Then there is Arozarena. One of those names is not like the others.
"Ever since I got traded over, it's felt like a family," Arozarena said. "They welcomed me with open arms, and they gave me the freedom to be the player I want to be."
But that's the Rays. Just ask Zunino, who homered again in Game 7 and was picked up in a zero-buzz trade last year from the Mariners. Just ask Austin Meadows, rescued from prospect-bust status from Pittsburgh. Ask Manny Margot, who just dominated in a series played on the home field of the Padres -- the club that shipped him away last winter.
There are so many similar stories. The common denominator is a lesson that sounds simple, but if it really was, every team would have learned it. The lesson the Rays have learned is that if you focus on what a player can do, rather than what he cannot, and you put him in position to do that thing he does well, that player can excel. Then, as a team, if you surround that player with other players who do complementary things well, it all adds up a good baseball team. Granted, none of this is fodder for a sexy World Series teaser. But, damn, it sure is effective.
"Man, it feels awesome," Zunino said. "This is beyond my wildest dreams here. I feel extremely grateful. This group of guys, this organization, what we had to endure this year. It is a special group."
Beyond the everybody-does-his-part aspect of the playing roster, there are the machinations of manager Kevin Cash, who is a kind of oddly enthusiastic Vulcan as dugout logicians go. He speaks in the no-ego, it's all-about-the-players style of a successful College World Series coach putting on a front for potential recruits. But he's also a merciless adherent to the actuarial side of the game, following best analytic practices as if he had the dead emotional life of Spock.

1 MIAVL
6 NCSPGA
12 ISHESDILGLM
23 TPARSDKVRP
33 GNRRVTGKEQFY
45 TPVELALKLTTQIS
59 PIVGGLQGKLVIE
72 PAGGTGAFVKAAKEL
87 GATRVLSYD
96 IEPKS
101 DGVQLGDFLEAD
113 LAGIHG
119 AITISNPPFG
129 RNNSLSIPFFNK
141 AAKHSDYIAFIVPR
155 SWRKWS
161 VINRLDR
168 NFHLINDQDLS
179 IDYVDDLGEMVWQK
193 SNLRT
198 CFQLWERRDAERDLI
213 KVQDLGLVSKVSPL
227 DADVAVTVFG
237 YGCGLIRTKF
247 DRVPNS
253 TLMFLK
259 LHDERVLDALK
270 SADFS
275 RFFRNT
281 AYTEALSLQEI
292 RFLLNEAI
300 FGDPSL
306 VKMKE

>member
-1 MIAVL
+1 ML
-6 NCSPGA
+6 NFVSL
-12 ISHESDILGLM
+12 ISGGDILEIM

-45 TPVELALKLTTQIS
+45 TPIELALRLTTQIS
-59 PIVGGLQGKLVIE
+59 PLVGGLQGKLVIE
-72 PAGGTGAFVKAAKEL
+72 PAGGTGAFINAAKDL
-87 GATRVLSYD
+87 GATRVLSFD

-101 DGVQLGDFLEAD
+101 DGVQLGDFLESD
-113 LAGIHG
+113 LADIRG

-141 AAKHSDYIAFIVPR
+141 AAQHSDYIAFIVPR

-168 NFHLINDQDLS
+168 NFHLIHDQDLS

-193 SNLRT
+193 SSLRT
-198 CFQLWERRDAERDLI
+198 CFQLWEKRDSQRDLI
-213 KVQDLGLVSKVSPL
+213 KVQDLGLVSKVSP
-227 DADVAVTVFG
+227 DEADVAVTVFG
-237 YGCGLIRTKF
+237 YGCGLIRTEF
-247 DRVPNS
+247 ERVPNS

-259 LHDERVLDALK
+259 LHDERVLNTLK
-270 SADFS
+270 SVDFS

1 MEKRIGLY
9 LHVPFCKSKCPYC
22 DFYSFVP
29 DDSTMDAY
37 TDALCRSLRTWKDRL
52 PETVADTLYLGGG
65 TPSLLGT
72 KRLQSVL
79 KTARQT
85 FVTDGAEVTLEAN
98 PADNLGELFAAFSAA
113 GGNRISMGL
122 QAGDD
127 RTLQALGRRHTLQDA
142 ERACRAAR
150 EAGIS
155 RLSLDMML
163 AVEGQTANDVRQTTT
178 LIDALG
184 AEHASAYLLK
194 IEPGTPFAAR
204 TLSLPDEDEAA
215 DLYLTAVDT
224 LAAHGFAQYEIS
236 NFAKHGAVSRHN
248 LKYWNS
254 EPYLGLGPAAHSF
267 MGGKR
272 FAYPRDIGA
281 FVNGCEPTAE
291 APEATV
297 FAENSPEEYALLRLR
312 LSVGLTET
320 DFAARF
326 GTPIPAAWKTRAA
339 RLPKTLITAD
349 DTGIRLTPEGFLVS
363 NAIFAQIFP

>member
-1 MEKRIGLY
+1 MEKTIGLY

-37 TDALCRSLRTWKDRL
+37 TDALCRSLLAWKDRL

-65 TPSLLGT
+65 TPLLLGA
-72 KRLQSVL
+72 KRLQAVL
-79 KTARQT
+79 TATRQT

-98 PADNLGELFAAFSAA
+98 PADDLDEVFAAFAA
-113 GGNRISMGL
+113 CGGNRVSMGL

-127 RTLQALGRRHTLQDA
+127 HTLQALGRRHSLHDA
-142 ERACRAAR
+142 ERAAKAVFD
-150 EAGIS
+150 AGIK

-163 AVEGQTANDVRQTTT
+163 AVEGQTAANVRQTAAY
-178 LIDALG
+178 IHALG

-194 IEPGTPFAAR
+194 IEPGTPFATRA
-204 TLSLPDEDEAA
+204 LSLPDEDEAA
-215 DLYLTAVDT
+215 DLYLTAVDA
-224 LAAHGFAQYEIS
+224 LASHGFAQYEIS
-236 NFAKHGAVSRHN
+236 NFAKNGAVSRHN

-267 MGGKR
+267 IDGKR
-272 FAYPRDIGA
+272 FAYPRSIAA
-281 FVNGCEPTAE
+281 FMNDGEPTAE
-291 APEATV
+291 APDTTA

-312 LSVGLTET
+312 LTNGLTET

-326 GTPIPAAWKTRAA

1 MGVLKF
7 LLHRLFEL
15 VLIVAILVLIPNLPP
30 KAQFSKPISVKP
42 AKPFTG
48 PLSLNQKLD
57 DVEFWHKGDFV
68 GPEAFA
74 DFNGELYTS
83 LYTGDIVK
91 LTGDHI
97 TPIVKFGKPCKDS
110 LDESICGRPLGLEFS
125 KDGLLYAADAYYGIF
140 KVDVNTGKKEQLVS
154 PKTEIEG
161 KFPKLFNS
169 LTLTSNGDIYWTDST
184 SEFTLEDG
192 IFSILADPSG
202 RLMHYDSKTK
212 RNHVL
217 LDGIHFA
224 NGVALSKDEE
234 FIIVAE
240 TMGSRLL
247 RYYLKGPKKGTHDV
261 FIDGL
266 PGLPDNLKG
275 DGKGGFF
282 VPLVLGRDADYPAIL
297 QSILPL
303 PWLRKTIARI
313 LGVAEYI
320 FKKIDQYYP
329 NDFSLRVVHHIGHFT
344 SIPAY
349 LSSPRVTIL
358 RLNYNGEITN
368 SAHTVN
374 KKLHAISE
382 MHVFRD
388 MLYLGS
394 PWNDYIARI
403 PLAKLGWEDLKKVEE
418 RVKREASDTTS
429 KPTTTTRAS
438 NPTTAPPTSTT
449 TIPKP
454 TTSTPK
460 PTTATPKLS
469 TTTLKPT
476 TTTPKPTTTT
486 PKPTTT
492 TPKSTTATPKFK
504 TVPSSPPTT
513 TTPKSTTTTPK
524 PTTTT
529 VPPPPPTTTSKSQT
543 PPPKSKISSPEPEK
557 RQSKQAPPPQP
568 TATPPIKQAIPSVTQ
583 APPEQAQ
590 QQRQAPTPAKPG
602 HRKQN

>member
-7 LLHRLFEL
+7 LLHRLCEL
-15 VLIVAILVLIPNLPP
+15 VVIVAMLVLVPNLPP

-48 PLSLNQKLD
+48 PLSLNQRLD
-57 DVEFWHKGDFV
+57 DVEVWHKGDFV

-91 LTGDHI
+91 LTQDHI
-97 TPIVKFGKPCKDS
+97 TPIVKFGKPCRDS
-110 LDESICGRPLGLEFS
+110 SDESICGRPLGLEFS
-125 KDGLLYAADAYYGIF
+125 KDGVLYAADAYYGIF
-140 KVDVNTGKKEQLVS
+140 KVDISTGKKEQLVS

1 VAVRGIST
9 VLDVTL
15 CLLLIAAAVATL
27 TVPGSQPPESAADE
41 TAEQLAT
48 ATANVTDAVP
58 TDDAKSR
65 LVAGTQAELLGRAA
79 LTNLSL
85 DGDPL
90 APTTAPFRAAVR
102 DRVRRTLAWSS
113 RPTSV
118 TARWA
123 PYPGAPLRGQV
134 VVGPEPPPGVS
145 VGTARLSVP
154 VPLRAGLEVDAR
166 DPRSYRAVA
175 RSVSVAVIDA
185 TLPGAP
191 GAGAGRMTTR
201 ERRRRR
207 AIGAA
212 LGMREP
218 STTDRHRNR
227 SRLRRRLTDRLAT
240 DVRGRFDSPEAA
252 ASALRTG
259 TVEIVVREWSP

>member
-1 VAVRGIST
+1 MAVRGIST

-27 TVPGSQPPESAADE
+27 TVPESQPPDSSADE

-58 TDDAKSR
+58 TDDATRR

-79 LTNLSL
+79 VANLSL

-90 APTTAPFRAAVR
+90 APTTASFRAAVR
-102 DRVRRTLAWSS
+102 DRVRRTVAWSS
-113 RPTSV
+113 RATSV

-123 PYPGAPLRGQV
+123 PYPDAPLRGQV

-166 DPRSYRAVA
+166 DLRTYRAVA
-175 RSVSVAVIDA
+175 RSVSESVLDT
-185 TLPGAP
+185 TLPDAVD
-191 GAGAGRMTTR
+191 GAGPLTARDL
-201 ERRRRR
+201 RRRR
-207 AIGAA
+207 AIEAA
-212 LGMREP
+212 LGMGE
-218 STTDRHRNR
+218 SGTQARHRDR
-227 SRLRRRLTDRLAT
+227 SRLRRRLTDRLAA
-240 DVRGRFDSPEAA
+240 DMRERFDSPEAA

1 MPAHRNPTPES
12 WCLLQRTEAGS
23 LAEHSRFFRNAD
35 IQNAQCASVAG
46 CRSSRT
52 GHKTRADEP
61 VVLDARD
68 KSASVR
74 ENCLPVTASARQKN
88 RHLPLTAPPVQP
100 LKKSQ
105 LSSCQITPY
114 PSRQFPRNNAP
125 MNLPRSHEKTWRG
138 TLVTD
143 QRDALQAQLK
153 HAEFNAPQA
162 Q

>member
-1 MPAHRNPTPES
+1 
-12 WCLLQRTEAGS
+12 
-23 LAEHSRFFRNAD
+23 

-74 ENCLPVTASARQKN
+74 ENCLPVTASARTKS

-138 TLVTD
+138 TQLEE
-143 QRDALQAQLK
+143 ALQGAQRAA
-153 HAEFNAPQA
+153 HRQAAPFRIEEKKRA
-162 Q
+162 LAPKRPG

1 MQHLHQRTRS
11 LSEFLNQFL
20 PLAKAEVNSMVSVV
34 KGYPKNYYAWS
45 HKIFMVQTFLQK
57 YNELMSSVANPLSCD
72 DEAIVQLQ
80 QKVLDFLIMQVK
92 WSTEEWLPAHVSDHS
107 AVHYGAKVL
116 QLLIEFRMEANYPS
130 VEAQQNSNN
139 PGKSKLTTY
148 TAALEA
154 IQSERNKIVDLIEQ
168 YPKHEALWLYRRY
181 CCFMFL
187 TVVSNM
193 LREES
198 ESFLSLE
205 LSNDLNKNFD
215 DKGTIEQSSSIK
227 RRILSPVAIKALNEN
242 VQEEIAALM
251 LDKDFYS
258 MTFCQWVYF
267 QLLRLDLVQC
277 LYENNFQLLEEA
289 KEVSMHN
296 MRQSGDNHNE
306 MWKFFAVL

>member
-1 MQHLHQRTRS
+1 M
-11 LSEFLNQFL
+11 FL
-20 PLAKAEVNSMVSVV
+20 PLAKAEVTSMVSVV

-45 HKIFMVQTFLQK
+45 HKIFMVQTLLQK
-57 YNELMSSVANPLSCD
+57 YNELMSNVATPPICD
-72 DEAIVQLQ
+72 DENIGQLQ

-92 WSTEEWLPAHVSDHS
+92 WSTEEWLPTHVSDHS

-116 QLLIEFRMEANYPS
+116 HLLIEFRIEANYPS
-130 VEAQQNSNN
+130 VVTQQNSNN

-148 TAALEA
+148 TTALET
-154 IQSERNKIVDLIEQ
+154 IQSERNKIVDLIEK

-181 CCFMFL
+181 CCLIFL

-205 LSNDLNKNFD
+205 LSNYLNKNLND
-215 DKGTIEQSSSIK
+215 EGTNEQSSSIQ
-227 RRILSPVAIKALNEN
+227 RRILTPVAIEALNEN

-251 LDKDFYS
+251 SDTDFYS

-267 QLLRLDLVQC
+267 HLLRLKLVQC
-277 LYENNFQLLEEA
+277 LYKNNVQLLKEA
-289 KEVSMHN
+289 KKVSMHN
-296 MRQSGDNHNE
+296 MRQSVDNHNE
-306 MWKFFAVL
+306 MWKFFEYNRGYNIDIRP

Time and again, to the consternation of baseball lifers, his interpretation of quantitative principles is spot-on. It happened again in the clincher.
Charlie Morton, the veteran Rays starter who played a key role in the Astros' 2017 championship, was on his game. After five innings, he had retired 13 straight Houston hitters and used just 49 pitches. No Rays pitcher has thrown a complete game since May 14, 2016, when Matt Andriese did it, but could it happen again? After all, given Morton's dominance and minimal pitch count, why would you remove him?
After striking out Josh Reddick on three pitches to start the sixth, Morton walked Martin Maldonado on four pitches. Springer rolled into a forceout. Altuve singled, but it was an infield chopper that was perfectly placed. Morton was at 66 pitches, and while there was traffic on the bases, he still looked like a pitcher in command of the game.
So, of course, Cash took him out. And, of course, it was the right move.
"The thought to go get him, I think we need to stay consistent with what we think is the right decision," Cash said. "That is not to say [the decisions] are not tough. They certainly are. We're just so appreciative of Charlie Morton, what he brings to our club on the field and definitely in the clubhouse."
Nick Anderson -- the Rays' closer -- came on to escape that sixth-inning jam. He did just that, then pitched the seventh, and by the time he exited for Pete Fairbanks, he'd gotten six outs. Fairbanks got the last four. Overall, the Rays threw just 114 pitches in the game, easily within Morton's capability had he been left in to go the distance. But that's not how these Rays do things.
Now the Rays are in the World Series. Just like in 2008, the other Tampa Bay pennant season, there are going to be numerous examinations about how a no-star team with a rock-bottom payroll can end up in the World Series.
Those examinations are worth conducting, but ultimately, they are going to come up empty. The Rays succeed because they have to. You can apply the same principles and follow the same methods and crunch the same numbers, but you probably can't come up with the same answer. Because you're not the Rays.
The Rays do not have superstars. They have a roster full of excellent baseball players, even if a lot of players on that list weren't that special when they toiled for someone else. It's like rooting for ants, or a Rotten Tomatoes score, or the All-Star Game voting.
Keep that in mind when the Rays match up in the World Series against the Dodgers or the Braves. You might scan their roster and wonder how that team of drones could end up in the Fall Classic. Don't. The Rays are the collective wisdom of the baseball masses.
"We believe in our process," Cash said. "And we will continue doing that."